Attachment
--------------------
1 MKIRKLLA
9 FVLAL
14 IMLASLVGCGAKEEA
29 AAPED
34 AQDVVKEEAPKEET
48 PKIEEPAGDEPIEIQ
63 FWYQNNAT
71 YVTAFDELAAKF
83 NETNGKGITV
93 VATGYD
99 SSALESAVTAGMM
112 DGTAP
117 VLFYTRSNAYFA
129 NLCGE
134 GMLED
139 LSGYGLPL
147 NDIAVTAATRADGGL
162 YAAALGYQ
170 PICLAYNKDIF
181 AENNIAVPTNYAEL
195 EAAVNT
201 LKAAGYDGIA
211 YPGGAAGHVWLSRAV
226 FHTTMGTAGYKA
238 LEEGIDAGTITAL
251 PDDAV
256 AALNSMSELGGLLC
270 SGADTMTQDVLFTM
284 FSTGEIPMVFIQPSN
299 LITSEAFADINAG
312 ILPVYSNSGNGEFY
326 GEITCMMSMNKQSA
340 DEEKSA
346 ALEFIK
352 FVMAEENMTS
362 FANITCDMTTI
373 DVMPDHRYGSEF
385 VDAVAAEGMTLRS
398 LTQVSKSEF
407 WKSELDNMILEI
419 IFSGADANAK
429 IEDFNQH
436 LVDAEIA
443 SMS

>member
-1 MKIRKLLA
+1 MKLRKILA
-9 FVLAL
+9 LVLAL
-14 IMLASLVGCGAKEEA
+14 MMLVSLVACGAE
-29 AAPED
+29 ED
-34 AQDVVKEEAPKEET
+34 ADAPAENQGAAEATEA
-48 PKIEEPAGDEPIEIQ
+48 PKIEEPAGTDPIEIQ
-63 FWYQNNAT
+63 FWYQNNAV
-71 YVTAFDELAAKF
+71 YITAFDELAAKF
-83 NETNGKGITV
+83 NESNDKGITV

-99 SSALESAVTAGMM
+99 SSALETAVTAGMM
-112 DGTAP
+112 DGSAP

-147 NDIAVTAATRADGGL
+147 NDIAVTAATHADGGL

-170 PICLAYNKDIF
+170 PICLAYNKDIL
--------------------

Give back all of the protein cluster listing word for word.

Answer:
1 MKIRKLLA
9 FVLAL
14 IMLASLVGCGAKEEA
29 AAPED
34 AQDVVKEEAPKEET
48 PKIEEPAGDEPIEIQ
63 FWYQNNAT
71 YVTAFDELAAKF
83 NETNGKGITV
93 VATGYD
99 SSALESAVTAGMM
112 DGTAP
117 VLFYTRSNAYFA
129 NLCGE
134 GMLED
139 LSGYGLPL
147 NDIAVTAATRADGGL
162 YAAALGYQ
170 PICLAYNKDIF
181 AENNIAVPTNYAEL
195 EAAVNT
201 LKAAGYDGIA
211 YPGGAAGHVWLSRAV
226 FHTTMGTAGYKA
238 LEEGIDAGTITAL
251 PDDAV
256 AALNSMSELGGLLC
270 SGADTMTQDVLFTM
284 FSTGEIPMVFIQPSN
299 LITSEAFADINAG
312 ILPVYSNSGNGEFY
326 GEITCMMSMNKQSA
340 DEEKSA
346 ALEFIK
352 FVMAEENMTS
362 FANITCDMTTI
373 DVMPDHRYGSEF
385 VDAVAAEGMTLRS
398 LTQVSKSEF
407 WKSELDNMILEI
419 IFSGADANAK
429 IEDFNQH
436 LVDAEIA
443 SMS

>member
-1 MKIRKLLA
+1 MKLRKILA
-9 FVLAL
+9 LVLAL
-14 IMLASLVGCGAKEEA
+14 MMLVSLVACGAE
-29 AAPED
+29 ED
-34 AQDVVKEEAPKEET
+34 ADAPAENQGAAEATEA
-48 PKIEEPAGDEPIEIQ
+48 PKIEEPAGTDPIEIQ
-63 FWYQNNAT
+63 FWYQNNAV
-71 YVTAFDELAAKF
+71 YITAFDELAAKF
-83 NETNGKGITV
+83 NESNDKGITV

-99 SSALESAVTAGMM
+99 SSALETAVTAGMM
-112 DGTAP
+112 DGSAP

-147 NDIAVTAATRADGGL
+147 NDIAVTAATHADGGL

-170 PICLAYNKDIF
+170 PICLAYNKDIL